“When I heard about this PhD project I knew I wanted to do it. It wasn’t just the science that excited me but also its direct impact and relevance to industry and the outside world.”
Conducting my PhD within Surrey’s Department of Chemical and Process Engineering has been a good decision. The Department has grown really fast over the past three years but is still relatively small, with very approachable and friendly staff. There’s a good combination of young and more experienced researchers and scientists, which gives a positive spark to the environment.
My PhD has involved building a computational model of our skin’s structure, including its hair follicles, which can predict the pharmacokinetics (chemical effects) of a formulation applied to the skin.
When I heard about this PhD project I knew I wanted to do it. It wasn’t just the science that excited me but also its direct impact and relevance to industry and the outside world. If accepted by the scientific community, computational models like this one could save scientists hundreds of hours of lab work, as well as reducing animal testing, so I’m very excited to be part of this bigger picture.
I’m now in the final year of my PhD and I have been successful in getting my skin model working, which was the most important goal. I’ve already published some work and am publishing another paper before I leave Surrey. Besides that, I’ve attended conferences across Europe, presenting my work at many of these, which has provided an excellent chance to network with other researchers working on similar projects.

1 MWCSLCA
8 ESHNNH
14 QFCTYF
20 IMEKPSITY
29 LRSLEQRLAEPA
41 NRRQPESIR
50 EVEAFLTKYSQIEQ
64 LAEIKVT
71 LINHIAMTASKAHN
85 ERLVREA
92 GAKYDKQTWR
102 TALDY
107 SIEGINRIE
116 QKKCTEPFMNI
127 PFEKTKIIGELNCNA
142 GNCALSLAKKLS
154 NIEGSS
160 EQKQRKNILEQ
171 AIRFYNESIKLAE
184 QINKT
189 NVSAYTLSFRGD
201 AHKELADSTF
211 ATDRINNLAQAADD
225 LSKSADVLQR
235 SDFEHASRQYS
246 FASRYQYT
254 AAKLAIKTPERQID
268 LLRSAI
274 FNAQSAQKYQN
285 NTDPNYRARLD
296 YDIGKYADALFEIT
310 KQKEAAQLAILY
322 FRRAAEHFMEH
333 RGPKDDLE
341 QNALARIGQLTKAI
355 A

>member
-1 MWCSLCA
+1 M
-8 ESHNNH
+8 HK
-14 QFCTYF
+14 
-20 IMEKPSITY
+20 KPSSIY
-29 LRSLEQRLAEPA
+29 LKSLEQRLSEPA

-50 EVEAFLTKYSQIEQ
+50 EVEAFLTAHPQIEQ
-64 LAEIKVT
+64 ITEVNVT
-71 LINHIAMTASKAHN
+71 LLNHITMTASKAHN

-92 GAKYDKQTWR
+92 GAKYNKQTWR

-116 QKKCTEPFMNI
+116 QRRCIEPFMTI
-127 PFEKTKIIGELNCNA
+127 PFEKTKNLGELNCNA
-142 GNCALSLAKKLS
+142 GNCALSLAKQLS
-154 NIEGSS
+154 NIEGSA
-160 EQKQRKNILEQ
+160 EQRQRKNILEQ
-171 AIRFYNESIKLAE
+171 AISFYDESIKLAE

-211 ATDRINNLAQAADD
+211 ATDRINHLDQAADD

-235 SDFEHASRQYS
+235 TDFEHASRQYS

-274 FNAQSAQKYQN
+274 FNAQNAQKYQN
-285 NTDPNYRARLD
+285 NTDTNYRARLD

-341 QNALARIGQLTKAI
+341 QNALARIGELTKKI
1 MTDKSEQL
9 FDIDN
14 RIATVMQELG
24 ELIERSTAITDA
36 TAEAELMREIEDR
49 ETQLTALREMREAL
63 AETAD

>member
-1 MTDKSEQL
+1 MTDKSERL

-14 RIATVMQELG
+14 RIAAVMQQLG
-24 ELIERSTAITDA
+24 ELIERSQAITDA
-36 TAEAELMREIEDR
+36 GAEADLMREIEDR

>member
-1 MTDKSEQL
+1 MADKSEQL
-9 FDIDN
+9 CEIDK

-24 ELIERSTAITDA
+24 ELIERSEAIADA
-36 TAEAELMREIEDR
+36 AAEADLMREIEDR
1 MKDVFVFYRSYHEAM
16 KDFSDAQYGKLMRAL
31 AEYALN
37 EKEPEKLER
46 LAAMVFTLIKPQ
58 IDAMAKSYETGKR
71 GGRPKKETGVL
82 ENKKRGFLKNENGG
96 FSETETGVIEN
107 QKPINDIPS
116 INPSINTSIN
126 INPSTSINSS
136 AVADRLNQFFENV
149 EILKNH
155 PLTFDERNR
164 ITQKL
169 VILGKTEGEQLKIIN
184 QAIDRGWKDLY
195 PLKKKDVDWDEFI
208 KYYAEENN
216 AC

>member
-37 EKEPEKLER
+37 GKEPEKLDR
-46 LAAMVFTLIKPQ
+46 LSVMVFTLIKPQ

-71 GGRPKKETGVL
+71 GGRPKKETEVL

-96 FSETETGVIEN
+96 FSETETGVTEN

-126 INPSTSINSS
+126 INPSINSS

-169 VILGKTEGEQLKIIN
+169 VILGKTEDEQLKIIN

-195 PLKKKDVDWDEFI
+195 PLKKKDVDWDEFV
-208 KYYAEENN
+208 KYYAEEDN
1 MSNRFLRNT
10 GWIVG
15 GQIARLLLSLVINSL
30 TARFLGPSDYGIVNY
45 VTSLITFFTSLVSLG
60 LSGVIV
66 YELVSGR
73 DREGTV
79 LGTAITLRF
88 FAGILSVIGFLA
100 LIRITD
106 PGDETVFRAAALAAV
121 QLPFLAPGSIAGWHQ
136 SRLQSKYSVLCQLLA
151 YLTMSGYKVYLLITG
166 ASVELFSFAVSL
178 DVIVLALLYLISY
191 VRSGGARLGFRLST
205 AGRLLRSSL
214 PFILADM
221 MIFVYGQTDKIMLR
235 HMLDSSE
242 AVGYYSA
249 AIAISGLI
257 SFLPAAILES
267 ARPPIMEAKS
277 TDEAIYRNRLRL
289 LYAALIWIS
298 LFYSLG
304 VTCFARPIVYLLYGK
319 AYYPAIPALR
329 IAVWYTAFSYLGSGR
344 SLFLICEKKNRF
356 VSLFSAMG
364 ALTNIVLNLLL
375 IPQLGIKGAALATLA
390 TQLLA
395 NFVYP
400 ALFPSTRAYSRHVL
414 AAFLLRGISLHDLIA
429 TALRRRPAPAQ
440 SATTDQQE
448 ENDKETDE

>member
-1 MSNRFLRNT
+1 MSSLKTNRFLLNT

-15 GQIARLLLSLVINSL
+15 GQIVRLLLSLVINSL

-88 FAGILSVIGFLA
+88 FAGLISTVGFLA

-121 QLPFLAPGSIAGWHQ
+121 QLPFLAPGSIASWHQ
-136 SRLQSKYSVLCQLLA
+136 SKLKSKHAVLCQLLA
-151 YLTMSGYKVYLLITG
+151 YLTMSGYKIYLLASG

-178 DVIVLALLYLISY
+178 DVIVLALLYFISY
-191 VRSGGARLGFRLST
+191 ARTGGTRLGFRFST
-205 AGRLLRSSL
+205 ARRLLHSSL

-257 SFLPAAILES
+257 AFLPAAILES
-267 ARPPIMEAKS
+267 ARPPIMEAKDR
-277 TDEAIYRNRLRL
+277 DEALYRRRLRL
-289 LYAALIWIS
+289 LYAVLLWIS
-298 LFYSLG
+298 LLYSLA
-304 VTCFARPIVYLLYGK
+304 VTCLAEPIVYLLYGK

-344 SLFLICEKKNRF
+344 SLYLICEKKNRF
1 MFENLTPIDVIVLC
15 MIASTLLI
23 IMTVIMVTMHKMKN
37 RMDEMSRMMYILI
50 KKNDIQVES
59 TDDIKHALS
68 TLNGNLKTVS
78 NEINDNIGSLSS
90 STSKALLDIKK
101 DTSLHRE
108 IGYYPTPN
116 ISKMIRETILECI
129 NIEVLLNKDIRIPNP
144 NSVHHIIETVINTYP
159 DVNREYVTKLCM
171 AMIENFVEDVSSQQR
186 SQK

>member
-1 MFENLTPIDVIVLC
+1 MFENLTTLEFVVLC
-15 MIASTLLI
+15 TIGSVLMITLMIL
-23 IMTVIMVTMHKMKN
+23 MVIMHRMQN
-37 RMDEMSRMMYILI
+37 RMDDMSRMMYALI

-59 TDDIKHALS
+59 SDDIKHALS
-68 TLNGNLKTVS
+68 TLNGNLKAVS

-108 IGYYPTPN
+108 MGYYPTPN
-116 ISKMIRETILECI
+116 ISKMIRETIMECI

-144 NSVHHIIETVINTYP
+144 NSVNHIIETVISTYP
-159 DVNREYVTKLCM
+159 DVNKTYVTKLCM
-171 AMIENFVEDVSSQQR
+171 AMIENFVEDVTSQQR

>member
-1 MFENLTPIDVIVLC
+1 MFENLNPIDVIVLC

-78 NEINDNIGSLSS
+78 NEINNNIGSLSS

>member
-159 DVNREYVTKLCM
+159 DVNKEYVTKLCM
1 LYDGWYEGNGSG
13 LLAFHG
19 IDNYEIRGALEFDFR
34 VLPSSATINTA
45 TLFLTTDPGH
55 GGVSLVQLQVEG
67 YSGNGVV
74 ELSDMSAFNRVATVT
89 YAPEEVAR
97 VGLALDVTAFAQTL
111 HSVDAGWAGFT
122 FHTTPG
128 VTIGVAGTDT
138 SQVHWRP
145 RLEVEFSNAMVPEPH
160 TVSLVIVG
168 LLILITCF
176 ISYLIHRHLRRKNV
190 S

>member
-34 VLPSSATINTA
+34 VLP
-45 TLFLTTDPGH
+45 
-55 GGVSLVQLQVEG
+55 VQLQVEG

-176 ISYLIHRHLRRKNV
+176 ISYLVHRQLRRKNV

My project is funded by the Biotechnology and Biological Sciences Research Council (BBSRC) and Unilever, so there’s been an active involvement with industry throughout the project. Academia and industry treat problems from different perspectives, and this has given me the chance to observe and consult with both parties, as well as having access to their facilities, which has been very helpful.
As I come to the end of my PhD experience, I know that I’ve obtained a number of skills that will definitely help me in the future. The struggles and problems you encounter during your PhD may seem huge at the time, but they teach you patience, hard work and the ability to motivate yourself. After I get my PhD I will look for another challenge to solve, which could be in industry, academia, or even in a completely different sector: as long as I’m kept challenged, I am motivated to work.
Find out about our PhD programmes in Chemical and Process Engineering.